What You Need to Know About Botox Injection for Achalasia
Feb 28, 2023 - Guest -
When you first hear about a botulinum toxin treatment, what is the first thing that comes to mind? Skin rejuvenation, isn't it? But what if we tell you Botox can also be used to treat various health issues; overactive bladder syndrome, twitchy eye, hypohidrosis, chronic migraines - the list goes on and on. But today, we would like to talk about an issue that is not often discussed among people - achalasia. What is it, and how botulinum toxin injections can be useful to cure it? Let's find out together.
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What Is Achalasia?
Achalasia - an issue related to the food pipe disorder (oesophagus); it belongs to esophageal motility disorders (the same as symptomatic diffuse esophageal spasm). Even though this problem is pretty rare, it can still cause serious discomfort when it comes to swallowing food and drinks. Typically, the muscles of the oesophagus contract and squeeze the food toward the stomach, so the ring muscles, in the end, can relax and let it go into it.
Oesophageal achalasia doesn't allow the muscles to open properly (or sometimes don't open at all). That's why food and drinks can't get to the stomach and may even cause vomiting.
Some individuals don't know they need medical help because achalasia develops gradually. With time, it becomes more and more difficult to swallow food and drinks, and sometimes it may cause a painful sensation in the stomach area. It is crucial to discuss the treatment of achalasia with a doctor on time because, if not taken care of properly, this issue may lead to cancer of the oesophagus. Many specialists consider a botulinum toxin injection an effective treatment option, and now we are going to discuss it in more detail.
Can Botox Help With Achalasia?
There are a few procedures that can be helpful in treating esophageal achalasia:
- Botulinum toxin injections
- Peroral endoscopic myotomy (POEM)
- Heller myotomy (a traditional surgery)
- Pneumatic dilation.
Is It Safe to Inject Botox Into Lower Esophageal Sphincter?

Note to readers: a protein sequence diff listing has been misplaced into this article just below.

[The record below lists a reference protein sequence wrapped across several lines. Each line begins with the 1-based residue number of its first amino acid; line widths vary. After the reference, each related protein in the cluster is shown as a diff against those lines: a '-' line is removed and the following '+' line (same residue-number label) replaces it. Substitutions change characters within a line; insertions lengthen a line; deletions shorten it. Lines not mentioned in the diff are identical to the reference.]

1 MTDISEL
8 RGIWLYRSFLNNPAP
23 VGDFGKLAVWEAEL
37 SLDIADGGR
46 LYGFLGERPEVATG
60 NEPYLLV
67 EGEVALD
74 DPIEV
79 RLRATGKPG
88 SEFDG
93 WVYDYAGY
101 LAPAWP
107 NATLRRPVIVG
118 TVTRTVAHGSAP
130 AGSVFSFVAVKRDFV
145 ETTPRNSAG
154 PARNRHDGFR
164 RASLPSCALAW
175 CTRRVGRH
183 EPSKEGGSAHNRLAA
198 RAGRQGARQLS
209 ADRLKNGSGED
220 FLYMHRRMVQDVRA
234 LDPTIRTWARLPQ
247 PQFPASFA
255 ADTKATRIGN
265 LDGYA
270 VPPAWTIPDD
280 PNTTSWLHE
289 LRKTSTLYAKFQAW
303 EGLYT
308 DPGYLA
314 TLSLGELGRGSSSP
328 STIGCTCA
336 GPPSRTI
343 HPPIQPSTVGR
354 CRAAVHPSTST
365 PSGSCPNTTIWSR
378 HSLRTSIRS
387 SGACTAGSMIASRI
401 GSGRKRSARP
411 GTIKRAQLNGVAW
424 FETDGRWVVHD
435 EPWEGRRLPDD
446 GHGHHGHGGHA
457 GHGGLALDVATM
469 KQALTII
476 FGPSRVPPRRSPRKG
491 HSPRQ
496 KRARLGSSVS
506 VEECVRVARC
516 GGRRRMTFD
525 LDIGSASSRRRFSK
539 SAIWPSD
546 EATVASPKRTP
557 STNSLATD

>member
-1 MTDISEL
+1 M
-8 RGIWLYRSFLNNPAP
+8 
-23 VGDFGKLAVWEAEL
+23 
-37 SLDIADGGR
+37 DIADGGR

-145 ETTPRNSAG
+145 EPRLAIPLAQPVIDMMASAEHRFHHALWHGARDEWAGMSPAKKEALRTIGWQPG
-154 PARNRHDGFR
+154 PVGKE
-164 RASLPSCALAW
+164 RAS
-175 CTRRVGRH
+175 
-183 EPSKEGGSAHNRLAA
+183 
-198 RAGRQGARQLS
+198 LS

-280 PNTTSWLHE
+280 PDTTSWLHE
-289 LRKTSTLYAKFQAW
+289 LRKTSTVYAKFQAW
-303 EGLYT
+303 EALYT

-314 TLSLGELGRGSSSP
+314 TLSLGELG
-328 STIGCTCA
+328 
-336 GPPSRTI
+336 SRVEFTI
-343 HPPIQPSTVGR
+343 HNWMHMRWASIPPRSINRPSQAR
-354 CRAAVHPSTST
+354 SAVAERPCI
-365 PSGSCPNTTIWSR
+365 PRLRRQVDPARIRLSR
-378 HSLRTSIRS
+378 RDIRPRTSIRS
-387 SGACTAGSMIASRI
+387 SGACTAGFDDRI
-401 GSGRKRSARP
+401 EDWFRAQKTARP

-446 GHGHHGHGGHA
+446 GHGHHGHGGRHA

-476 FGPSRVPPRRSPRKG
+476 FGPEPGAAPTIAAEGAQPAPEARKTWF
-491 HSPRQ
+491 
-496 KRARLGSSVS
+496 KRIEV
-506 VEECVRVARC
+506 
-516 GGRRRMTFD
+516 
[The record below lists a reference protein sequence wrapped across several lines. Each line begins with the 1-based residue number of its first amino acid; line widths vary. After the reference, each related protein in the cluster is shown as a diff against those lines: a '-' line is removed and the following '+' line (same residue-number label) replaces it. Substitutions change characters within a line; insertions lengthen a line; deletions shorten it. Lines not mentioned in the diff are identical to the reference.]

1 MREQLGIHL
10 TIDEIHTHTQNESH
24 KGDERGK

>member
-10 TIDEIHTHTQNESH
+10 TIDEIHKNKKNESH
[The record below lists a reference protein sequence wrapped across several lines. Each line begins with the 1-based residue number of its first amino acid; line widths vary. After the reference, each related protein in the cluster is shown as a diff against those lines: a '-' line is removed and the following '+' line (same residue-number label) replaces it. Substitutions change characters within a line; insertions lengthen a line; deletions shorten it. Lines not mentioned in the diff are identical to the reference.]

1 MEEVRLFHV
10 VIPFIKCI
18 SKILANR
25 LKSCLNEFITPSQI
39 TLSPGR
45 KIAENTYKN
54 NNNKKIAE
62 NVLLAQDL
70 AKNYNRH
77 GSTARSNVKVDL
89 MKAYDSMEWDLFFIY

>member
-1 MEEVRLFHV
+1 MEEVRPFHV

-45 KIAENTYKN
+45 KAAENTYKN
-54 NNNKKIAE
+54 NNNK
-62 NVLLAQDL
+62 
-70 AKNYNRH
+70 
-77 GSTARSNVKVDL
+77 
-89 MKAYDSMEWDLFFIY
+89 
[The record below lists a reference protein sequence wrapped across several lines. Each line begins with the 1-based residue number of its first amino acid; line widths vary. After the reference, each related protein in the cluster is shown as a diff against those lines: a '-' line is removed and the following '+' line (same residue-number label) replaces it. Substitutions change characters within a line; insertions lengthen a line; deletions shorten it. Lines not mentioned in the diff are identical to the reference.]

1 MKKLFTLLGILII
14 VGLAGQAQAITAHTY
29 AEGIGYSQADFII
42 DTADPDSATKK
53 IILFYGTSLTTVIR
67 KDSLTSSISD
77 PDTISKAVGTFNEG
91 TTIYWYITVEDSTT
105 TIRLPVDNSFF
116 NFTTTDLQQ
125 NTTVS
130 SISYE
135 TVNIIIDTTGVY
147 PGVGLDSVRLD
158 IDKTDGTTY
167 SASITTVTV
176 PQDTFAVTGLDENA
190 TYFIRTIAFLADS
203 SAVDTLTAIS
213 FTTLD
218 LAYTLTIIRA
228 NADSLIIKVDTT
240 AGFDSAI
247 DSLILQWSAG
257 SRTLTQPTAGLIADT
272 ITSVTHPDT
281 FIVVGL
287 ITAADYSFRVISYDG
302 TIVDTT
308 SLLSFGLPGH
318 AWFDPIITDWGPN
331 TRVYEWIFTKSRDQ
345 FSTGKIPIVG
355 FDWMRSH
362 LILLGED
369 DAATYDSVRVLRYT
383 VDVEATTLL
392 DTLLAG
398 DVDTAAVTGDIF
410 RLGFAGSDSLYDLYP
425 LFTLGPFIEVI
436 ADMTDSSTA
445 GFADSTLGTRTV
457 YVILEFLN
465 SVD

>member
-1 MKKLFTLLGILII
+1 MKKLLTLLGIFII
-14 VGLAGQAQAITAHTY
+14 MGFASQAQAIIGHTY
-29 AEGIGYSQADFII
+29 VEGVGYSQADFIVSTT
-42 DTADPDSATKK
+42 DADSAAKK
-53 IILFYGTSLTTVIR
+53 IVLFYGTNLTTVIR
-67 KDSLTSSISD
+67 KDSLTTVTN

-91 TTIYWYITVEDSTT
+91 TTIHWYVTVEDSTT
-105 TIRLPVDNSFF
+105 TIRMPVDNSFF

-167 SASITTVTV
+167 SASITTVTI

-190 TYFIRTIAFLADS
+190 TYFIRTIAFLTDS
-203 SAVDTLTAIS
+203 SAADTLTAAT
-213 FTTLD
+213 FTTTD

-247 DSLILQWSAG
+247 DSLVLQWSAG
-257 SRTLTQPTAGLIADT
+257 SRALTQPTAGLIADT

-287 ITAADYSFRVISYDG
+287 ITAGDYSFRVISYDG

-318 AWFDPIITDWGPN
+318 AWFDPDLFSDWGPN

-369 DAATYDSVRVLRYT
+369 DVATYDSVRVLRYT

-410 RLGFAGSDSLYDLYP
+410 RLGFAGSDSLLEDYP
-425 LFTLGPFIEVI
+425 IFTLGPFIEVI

Achalasia botulinum toxin is relatively safe and effective among all available treatment options. The seriousness of adverse reactions depends mainly on one's health condition and overall well-being; usually, the most common side effects include minor discomfort, stomach ache, weakness, etc.
If such symptoms as chest pain, blood in the stool, fever, vomiting, shortness of breath, and other signs of severe adverse reactions occur, it is crucial to get in touch with a doctor to discuss possible ways to deal with these problems.
Before and After Treatment Rules
Preparation for the injection of botulinum toxin is similar to the preparation for upper endoscopy. The only thing that's different is that it's important to not drink any liquids at least 24 hours before the injection procedure.
There also should be somebody who can take care of patients treated with botulinum toxins because the sedatives or anesthesia can make an individual drowsy; it would be great if they are older than 18 and have a valid driver's license to drive a person home after the procedure.
Speaking about the post-treatment period, an individual should be placed into the recovery room after the intrasphincteric botulinum toxin; there, a doctor will tell more about the general success of the procedure, as well as some basic rules related to the diet, medications, and other post-treatment recommendations. In order to see the effect, up to a week may be required.
Remember: The results are not permanent, so that a follow-up injection session will be needed after approximately four months.
The Bottom Line
Botox injection for achalasia is an effective, relatively safe option that is suitable for various types of patients. It rarely causes severe adverse reactions and works well for a long time. Specialists recommend repeating the procedure every three-four months to preserve the results, but this is strictly individual and should be previously discussed with a doctor. That's it for today, thank you for reading!